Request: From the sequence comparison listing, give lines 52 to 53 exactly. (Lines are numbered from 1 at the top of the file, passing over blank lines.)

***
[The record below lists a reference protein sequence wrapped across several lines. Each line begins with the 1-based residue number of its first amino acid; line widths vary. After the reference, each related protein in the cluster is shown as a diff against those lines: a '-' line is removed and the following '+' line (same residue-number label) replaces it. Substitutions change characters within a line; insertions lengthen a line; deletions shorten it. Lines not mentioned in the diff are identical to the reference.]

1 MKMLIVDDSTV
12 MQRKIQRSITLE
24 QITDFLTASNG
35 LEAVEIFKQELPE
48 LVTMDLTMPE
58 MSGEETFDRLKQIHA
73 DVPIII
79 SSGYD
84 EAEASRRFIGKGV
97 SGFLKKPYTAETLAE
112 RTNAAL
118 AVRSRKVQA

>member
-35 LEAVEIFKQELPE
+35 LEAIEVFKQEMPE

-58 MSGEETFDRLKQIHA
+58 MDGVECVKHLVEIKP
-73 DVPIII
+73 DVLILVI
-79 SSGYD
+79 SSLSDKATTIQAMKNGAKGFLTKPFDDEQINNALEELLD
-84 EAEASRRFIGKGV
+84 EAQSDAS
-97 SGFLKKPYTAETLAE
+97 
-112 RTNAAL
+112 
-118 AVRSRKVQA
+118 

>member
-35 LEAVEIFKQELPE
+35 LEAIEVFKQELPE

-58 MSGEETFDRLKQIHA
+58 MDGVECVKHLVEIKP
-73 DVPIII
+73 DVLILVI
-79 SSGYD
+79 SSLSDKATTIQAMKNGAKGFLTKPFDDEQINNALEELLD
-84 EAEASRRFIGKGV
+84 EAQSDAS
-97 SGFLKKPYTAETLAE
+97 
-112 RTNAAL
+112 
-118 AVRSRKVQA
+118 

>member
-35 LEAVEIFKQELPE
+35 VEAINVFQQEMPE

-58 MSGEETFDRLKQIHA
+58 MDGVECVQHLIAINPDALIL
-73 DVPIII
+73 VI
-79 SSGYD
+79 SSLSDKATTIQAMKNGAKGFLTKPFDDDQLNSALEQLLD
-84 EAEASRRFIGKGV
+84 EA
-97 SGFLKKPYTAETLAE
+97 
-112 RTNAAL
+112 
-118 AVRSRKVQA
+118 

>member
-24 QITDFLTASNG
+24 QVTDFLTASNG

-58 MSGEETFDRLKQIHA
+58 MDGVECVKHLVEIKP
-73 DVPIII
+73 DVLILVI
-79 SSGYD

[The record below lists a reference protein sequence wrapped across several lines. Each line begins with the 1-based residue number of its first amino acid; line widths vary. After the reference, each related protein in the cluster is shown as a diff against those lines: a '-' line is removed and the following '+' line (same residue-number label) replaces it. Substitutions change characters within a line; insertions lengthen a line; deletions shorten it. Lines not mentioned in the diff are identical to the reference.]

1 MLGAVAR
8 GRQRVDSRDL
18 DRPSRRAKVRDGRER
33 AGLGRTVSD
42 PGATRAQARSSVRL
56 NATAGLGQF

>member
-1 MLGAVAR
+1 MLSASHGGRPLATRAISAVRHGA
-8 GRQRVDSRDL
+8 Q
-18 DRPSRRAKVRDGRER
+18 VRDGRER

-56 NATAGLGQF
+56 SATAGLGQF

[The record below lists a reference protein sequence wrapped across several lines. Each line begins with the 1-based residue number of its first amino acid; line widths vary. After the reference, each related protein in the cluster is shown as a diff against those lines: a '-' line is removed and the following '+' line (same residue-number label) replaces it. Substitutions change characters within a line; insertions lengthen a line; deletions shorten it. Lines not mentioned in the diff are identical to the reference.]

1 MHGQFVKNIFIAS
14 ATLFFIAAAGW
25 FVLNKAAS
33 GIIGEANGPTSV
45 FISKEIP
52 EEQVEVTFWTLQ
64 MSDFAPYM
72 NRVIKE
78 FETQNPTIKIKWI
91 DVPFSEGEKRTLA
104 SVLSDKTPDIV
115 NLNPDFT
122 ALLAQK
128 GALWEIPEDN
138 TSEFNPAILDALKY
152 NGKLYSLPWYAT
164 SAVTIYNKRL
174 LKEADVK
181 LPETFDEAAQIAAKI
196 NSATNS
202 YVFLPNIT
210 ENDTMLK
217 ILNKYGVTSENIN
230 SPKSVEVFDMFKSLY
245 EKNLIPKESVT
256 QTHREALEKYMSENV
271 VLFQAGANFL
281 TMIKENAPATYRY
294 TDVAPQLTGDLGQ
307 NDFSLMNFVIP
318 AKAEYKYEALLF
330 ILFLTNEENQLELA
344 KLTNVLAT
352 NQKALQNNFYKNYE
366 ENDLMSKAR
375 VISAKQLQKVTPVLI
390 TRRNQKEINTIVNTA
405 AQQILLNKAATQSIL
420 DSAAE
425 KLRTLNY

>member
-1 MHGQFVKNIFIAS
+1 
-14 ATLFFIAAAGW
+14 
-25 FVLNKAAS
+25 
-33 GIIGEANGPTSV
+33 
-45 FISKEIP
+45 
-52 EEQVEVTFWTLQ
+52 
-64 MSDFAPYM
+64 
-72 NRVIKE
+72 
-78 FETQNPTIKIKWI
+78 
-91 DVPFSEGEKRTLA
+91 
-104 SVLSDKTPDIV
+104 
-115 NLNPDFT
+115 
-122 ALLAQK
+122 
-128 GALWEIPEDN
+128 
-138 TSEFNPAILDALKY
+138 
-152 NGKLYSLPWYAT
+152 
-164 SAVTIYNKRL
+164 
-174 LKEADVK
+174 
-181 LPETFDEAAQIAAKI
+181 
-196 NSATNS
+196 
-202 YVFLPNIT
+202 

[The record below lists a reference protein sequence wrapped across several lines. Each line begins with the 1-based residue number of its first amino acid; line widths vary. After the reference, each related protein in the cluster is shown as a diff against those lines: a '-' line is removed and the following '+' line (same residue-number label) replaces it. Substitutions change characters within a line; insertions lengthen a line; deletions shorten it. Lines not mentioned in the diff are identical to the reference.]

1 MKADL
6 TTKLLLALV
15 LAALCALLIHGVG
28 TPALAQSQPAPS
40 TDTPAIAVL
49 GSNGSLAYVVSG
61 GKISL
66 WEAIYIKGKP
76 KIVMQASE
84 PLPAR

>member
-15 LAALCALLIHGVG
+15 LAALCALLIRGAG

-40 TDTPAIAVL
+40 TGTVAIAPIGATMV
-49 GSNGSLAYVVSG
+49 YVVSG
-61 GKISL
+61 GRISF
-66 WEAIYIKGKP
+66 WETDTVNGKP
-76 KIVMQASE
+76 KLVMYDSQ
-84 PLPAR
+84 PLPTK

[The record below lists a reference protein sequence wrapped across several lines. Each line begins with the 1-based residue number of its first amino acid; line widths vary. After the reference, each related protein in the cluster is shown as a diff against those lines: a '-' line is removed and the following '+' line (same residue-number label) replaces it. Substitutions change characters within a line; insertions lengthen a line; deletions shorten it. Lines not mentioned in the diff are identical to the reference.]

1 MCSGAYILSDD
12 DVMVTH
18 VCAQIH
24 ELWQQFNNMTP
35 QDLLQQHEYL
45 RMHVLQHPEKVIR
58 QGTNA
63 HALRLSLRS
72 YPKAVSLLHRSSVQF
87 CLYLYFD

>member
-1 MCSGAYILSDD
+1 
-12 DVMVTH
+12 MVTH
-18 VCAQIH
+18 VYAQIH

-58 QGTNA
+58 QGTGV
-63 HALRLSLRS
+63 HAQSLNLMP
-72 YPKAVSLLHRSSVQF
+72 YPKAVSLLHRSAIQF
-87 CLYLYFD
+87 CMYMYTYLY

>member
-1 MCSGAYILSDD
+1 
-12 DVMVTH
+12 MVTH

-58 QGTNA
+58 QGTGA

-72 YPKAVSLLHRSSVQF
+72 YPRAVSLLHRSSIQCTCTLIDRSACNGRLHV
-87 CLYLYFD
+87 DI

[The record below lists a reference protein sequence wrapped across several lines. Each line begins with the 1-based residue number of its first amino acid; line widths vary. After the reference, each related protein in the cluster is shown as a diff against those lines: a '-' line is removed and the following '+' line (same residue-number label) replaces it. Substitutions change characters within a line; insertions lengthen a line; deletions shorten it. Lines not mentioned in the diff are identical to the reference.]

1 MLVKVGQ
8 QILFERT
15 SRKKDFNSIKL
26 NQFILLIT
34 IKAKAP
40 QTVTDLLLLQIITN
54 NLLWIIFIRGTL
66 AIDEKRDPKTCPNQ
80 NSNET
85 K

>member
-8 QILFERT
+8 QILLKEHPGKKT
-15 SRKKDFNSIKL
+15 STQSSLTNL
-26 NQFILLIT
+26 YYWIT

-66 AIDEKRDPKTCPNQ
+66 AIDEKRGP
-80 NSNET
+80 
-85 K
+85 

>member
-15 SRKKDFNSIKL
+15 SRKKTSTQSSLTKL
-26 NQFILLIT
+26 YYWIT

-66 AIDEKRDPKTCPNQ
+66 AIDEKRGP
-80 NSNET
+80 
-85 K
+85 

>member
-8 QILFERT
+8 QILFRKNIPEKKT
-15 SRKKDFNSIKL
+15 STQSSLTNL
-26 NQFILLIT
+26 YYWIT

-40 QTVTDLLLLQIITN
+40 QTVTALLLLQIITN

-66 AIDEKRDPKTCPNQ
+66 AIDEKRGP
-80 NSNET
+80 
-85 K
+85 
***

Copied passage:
+58 MDGVECVQHLIAINPDALIL
-73 DVPIII